The thing about HD remakes and remasters is that they can make *some* changes to the core gameplay, but if you overdo it then you’re watering down a classic. So how does Resident Evil 2 fare? Well for starters, the biggest change is the over-the-shoulder control scheme replaces Resident Evil 2’s classic ‘steering a forklift in a snowstorm’ control scheme. Now, this is a welcome choice from a gameplay standpoint, but it does actually impact some of the game’s classic horror. Thing is, part of the terror you experienced in Resident Evil 2 came from the fact that your character moved and aimed like he was coming off the effects of a dental anesthetic. Thing is, it cuts both ways; you’re stronger and smarter and faster, but so are the zombies. The zombie AI this time around is punishing; zombies will sidestep your line of sight, walk slowly and then rush, and sneak up on you with nary a word of warning. So to sum it all up, you’re better but so are they.
Thing is, Resident Evil 2 stands out in the series because it’s part of the earlier era of Resident Evil, which didn’t emphasize action as much. In the first parts of Resident Evil 2, you do a lot more running than fighting, and for the most part, you’ll get much better results if you use your legs more than your gun. Even if the controls are definitely smoother, you still get small amounts of ammo and pretty basic weapons for the most part, so it’s really in your best interest to run more and fight less. While Resident Evil 2 feels a lot like Resident Evil 4, the level design in 2 is much more claustrophobic, and you’ll find yourself in a tight spot more than once.
Of course, the tight spots are just one part of the picture. Resident Evil 2 worked so well because it took the harrowing premise of Resident Evil – being trapped in a big mansion overrun by zombies – and ramped it way-the-hell-up to being trapped in a small town full of zombies. Throughout the whole game, you feel like you’re in the lion’s den. Of course, your garden variety corpse-walkers are all well and good, but Resident Evil 2 really pulled out the stops when it introduced the real monstrosities being cooked up in the umbrella labs. In Resident Evil 2, that monstrosity is, of course, the hulking terror known as Mr. X. That bloody creature is as scary as he is because we never really know much about him in the game. Fans of the series have learned a good deal about him from various lore sources, but in Resident Evil 2 he’s a massive, scary brute who constantly hunts you down.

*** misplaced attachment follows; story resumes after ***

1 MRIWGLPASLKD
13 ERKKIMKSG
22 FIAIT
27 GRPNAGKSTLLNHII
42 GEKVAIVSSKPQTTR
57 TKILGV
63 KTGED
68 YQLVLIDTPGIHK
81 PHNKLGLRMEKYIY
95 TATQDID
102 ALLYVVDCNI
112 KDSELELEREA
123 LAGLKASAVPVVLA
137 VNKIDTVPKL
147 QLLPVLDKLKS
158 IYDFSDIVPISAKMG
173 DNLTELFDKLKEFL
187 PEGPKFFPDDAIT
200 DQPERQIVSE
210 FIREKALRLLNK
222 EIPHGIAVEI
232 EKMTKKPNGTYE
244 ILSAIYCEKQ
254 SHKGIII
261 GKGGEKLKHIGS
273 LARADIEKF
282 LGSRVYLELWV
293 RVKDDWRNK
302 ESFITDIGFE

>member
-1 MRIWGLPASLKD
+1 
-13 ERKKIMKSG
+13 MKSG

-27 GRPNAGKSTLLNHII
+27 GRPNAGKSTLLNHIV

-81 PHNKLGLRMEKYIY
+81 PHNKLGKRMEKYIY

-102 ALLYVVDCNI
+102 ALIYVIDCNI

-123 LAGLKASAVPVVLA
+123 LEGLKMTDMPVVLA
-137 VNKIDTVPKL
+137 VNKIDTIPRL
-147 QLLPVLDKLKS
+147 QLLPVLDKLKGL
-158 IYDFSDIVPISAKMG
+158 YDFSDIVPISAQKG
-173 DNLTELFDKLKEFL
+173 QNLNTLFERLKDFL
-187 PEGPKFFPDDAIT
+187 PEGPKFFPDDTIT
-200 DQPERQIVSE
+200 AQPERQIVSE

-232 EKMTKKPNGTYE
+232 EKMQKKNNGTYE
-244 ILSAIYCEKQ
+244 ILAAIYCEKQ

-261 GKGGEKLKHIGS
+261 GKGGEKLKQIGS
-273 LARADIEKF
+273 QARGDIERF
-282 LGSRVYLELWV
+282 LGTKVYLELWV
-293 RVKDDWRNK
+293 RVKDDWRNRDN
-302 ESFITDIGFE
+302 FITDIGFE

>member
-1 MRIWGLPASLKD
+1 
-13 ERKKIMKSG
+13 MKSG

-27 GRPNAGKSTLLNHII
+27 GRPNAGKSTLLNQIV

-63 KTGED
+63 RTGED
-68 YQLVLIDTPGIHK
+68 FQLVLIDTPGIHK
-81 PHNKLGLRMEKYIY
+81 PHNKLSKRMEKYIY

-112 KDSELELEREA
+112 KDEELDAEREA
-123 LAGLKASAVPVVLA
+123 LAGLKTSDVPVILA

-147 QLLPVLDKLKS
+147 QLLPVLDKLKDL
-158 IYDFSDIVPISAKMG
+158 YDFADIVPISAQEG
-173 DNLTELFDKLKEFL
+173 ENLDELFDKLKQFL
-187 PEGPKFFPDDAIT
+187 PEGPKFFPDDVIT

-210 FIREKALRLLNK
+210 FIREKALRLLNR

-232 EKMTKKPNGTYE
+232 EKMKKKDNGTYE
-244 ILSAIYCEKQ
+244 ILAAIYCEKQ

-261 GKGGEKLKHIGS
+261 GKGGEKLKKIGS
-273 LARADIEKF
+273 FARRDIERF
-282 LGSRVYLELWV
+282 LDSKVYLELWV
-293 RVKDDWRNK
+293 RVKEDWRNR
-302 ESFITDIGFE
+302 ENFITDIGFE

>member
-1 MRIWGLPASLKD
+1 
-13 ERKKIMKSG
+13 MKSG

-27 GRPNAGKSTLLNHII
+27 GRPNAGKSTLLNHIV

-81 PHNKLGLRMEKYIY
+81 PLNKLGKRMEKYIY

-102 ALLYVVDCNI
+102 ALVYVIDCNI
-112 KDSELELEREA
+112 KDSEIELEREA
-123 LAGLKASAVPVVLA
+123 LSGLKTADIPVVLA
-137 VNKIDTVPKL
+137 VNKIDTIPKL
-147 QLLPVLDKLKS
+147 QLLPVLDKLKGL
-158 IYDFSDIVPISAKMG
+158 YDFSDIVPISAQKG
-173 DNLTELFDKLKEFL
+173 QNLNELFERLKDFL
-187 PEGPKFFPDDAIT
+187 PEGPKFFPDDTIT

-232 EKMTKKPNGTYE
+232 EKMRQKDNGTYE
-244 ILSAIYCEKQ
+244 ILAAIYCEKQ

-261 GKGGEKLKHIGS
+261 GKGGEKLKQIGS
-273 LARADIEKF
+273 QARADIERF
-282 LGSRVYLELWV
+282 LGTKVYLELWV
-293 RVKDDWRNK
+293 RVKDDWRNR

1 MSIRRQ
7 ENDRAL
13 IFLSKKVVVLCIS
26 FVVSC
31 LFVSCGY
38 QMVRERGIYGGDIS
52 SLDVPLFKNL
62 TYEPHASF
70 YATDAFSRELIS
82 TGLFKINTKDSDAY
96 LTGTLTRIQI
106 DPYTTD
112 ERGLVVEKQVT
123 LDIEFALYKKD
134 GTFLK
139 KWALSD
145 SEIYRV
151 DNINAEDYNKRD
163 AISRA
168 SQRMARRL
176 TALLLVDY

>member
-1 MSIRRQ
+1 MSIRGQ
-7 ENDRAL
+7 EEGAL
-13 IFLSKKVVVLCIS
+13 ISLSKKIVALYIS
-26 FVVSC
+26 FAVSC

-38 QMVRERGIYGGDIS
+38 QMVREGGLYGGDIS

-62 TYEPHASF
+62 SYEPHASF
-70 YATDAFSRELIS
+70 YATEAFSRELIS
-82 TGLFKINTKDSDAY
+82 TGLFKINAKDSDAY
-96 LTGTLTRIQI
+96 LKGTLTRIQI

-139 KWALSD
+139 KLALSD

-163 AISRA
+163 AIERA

On the whole, Resident Evil 2 takes most of what the original game and focuses on replicating it as faithfully as possible. As a remake, it understands that the fans want something close to the original. Moreover, every design choice is made with the player in mind; this is a game that understands the importance of good pacing. Whether you’re a fan of the original or a newcomer, this is a great title.
Resident Evil 2 was reviewed using a PC downloadable code of the game provided by Capcom. The game was tested on a machine running Windows 10, with an 8GB NVIDIA Geforce GTX 1070 fitted on a 4th Generation Intel i7 4790 3.6Ghz CPU and topped with 16GB of RAM. Resident Evil 2 is also available on Xbox One and PlayStation 4 via digital and retail store releases. We don’t discuss review scores with publishers or developers prior to the review being published (click here for more information about our review policy).
• Amazing visuals
• A smooth and updated control scheme
• Clean performance
• Intuitive menus
• Action-heavy gameplay detracts from the horror
• The story hasn’t aged well